Roberta Baynes recalled that after she was told a plane had hit the World Trade Center, she went and “watched TV for a few minutes to see what was happening with the Twin Towers.” But she then told her colleague, Karen Wagner, “I have a lot of work to do; I’m going back to my desk,” and returned to her desk to continue her usual work.  Wagner, after seeing the coverage of the crashes on the TV in Harry Axson’s office and being told that “an emergency operations center was being set up in the basement,” looked around the room and said, “Okay, let’s get back to work,” according to Texas Monthly. She then returned to her desk. 
Ann Parham saw the second crash on a TV near her cubicle, and heard some of her colleagues commenting “that we were at war and that the Pentagon was at ground zero in that fight.” And yet she then returned to her desk and continued her usual duties. She did this, she said, because she “was leaving that Saturday for a trip home to Georgia and work has a way of beckoning when you’re trying to get out of town.” 
Antwan Williams continued putting together and delivering information packets for a forthcoming meeting, even though, he said, upon learning of the second crash, he realized that “something more than an accident” had taken place at the World Trade Center.  After watching the television coverage of the crashes for a few minutes, John Yates phoned his wife to see if she knew what had happened and then reportedly “turned to go to a regular morning meeting elsewhere in the building.”  And after he saw the second crash on TV, Michael Beans “decided he could do nothing and started back to his office.” 
Furthermore, Williams has said that at around 9:30 a.m.–over 25 minutes after the second crash occurred–Deborah Ramsaur was making jokes, even though, by that time, she was presumably aware of the crashes at the World Trade Center. Williams recalled that when he was talking with her, Ramsaur asked him if he would be going to the executive officers’ meeting. He said he couldn’t attend it, because he needed to deliver the information packets for a forthcoming meeting. Williams recalled: “I remember she joked with me and said, ‘It must be nice being a captain and getting to choose which meetings you want to go to.’ And in her typical, playful demeanor she said, ‘Just kidding, I know you are very busy today,’ and gave me her friendly smile.” It seems odd that Ramsaur could have been casually joking with a colleague under such tragic circumstances. 
STAFFERS THOUGHT THE PENTAGON MIGHT BE ATTACKED, BUT DID NOT EVACUATE
Some ODCSPER employees thought, after learning of the crashes at the World Trade Center, that the Pentagon could also be the target of a terrorist attack that day and a number of them stated this concern out loud.
Patrick Smith, for example, has commented that he “just had a kind of sinking feeling in my gut that we could be the next target,” after he watched the television coverage of the attacks in New York.  He recalled that “there was a thought in the back of his mind that the Pentagon, a major symbol of U.S. military power, could be targeted.”  Sometime after the second attack in New York occurred, Major John Jessup told Victor Correa, who was sitting next to him: “You know what happened at the Trade Center? We are just as vulnerable, because we wouldn’t be expecting an attack like that here.”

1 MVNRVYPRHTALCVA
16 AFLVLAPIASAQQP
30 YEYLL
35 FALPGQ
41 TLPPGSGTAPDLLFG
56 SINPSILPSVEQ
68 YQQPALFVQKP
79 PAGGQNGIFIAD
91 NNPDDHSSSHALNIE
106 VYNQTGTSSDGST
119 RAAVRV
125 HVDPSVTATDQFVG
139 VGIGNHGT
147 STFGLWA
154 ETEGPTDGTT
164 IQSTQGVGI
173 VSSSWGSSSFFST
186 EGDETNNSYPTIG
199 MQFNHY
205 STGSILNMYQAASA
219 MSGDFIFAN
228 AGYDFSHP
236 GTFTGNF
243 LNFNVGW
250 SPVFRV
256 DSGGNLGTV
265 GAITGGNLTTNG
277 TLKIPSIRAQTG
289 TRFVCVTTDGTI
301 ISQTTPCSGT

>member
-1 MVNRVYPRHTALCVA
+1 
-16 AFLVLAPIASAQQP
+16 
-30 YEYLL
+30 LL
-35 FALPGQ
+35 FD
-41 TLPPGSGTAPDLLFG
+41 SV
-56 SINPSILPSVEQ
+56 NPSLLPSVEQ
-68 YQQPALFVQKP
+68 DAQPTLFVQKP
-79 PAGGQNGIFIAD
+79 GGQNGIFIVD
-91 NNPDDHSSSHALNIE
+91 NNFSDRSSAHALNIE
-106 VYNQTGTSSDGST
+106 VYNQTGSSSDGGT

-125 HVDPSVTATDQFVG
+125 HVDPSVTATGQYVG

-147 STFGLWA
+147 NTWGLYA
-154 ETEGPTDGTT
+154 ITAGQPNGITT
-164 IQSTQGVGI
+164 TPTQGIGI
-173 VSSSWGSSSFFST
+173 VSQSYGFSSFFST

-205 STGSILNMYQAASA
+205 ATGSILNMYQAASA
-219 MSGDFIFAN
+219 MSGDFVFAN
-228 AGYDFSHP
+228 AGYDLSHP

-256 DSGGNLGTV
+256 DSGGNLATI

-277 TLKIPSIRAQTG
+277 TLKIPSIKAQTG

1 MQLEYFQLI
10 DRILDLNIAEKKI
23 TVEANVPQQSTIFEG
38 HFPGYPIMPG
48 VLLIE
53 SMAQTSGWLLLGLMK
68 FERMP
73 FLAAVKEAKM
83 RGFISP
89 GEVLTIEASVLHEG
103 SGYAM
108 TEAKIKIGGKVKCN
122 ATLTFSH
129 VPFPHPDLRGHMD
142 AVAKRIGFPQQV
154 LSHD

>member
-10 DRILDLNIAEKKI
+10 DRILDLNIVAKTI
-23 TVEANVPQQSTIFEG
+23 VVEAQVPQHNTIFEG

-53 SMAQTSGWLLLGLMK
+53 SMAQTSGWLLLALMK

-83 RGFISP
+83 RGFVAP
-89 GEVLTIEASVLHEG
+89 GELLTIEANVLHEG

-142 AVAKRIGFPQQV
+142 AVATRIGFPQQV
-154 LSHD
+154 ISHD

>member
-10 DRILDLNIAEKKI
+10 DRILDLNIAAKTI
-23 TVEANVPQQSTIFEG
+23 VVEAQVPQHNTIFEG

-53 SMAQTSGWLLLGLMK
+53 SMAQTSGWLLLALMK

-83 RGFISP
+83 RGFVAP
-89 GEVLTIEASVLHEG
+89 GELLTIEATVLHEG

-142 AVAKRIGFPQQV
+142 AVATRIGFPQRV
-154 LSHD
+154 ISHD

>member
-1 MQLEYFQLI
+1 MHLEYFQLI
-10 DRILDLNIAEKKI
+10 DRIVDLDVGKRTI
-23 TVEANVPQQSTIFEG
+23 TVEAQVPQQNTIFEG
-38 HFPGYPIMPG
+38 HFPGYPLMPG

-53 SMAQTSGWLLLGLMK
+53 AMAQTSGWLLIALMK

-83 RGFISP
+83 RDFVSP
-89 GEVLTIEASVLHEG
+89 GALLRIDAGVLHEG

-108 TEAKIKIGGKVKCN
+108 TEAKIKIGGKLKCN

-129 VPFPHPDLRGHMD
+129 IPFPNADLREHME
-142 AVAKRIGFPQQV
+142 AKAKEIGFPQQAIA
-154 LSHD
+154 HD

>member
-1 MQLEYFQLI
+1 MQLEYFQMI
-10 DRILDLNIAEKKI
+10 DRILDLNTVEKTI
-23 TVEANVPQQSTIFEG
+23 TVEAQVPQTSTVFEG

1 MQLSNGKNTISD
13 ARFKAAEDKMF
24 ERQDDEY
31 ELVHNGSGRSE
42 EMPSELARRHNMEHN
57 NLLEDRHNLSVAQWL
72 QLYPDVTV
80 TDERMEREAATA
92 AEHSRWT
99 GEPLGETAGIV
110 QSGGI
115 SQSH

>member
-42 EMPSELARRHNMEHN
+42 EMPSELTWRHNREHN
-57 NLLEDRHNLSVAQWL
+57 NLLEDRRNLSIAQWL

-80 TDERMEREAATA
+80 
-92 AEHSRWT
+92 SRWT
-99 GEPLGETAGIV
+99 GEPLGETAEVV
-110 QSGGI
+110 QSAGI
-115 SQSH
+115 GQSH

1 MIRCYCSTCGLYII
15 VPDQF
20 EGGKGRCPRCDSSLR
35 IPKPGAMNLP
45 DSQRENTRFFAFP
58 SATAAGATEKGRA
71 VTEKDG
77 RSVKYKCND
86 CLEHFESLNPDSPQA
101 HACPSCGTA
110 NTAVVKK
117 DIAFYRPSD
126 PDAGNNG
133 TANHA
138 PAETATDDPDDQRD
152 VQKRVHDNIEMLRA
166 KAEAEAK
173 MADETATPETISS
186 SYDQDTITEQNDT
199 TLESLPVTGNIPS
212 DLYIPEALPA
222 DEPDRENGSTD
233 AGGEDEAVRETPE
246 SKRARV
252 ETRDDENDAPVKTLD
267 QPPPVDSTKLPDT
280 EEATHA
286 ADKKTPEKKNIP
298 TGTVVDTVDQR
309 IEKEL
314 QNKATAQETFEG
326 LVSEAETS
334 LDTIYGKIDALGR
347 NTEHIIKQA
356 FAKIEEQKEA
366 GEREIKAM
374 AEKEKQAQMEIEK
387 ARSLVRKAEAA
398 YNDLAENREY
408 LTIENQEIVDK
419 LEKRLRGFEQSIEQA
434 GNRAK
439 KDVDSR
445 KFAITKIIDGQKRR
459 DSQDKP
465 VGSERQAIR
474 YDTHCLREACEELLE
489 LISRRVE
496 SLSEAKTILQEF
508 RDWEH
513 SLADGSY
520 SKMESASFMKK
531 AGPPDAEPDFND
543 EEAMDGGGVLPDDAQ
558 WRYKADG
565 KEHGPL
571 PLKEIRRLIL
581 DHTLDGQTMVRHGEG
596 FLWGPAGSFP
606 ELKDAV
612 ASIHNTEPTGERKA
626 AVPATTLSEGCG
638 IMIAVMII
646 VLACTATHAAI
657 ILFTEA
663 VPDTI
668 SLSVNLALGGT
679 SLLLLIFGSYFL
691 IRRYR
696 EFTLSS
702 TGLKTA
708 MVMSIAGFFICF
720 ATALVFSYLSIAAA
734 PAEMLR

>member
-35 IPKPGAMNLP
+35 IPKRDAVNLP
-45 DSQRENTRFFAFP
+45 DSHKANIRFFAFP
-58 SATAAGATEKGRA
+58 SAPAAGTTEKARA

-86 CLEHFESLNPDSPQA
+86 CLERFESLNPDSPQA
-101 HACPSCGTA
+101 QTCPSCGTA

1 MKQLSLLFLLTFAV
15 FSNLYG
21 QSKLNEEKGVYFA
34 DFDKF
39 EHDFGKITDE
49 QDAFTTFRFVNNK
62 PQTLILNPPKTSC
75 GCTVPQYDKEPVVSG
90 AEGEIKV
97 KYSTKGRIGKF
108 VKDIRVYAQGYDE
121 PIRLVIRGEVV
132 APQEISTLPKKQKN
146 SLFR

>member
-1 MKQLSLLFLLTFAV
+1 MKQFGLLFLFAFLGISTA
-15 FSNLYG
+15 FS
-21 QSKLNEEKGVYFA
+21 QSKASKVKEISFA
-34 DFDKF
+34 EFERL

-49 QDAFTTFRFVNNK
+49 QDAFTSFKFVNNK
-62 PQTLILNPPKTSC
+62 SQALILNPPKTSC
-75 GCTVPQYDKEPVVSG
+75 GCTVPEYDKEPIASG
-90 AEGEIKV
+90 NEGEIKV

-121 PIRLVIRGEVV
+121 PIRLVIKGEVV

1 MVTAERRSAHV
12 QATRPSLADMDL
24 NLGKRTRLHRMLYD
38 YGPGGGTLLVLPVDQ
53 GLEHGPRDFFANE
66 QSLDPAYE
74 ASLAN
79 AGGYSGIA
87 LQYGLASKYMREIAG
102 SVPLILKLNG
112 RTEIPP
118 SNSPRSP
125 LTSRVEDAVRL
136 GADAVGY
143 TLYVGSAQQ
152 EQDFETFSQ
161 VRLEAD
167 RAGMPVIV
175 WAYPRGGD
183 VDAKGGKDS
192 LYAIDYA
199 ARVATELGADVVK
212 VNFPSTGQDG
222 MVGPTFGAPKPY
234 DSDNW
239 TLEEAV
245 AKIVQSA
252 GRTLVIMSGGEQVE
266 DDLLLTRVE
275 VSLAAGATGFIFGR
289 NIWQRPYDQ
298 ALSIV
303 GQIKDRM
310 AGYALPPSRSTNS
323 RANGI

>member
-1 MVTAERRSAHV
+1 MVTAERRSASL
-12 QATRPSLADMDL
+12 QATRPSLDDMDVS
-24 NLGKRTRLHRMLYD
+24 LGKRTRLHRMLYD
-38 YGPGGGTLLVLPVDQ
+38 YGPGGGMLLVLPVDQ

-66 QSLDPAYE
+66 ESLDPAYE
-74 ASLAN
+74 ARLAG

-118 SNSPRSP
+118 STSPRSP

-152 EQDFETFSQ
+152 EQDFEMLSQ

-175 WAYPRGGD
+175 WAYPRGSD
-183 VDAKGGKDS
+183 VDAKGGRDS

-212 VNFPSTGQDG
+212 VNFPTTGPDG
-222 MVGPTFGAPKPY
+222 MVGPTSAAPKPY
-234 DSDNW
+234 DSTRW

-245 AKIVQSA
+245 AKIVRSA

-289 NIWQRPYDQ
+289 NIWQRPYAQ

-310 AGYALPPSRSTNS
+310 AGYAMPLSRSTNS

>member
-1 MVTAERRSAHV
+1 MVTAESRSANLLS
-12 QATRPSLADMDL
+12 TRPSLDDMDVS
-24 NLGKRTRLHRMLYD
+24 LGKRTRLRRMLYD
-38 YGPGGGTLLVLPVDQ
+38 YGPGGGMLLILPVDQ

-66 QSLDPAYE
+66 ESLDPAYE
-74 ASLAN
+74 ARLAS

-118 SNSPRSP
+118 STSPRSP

When Lieutenant Colonel Gregory Fritz entered the office of Colonel Mark Lewis, shortly after 9:30 a.m., he heard someone there who had seen the television coverage of the attacks on the World Trade Center asking, “What’s to stop them from doing the same thing right here at the Pentagon?”  And after watching the second crash on TV, Tony Rose told a colleague that they all needed to be “careful” at the Pentagon. 
If the Pentagon was a possible terrorist target, as these individuals correctly noted, everyone in the ODCSPER (and those elsewhere in the building) was in danger. And yet no attempt was made to evacuate the ODCSPER and get its employees to somewhere safer before the Pentagon was hit that morning.
Unfortunately, the failure of ODCSPER employees to respond appropriately to the news of the attacks in New York had tragic consequences: Twenty-nine of these employees were killed and 27 were injured in the attack on the Pentagon. Stephen Long and Dennis Johnson, who were in the executive officers’ meeting when the Pentagon was hit, were among those killed. 
OFFICERS’ MEETING WAS RUNNING LATE AND SO WAS STILL TAKING PLACE WHEN THE PENTAGON WAS HIT
Curiously, the ODCSPER executive officers’ meeting went on for longer than usual on September 11, which meant it was still taking place when the Pentagon was attacked. The meeting usually lasted “30 minutes or so,” according to Martha Carden, and so it should have ended at around 9:30 a.m.  But at 9:36 a.m., one of its participants, Marilyn Wills, looked at her watch and noticed it was running late that day. 
A minute later, as Robert Grunewald described, the meeting’s participants heard a “huge explosion” and “a large fireball came into the room.”  The Pentagon was hit at 9:37 a.m. The attacking aircraft crashed into the building one floor below the conference room where the executive officers’ meeting was taking place and passed within 20 feet of the room.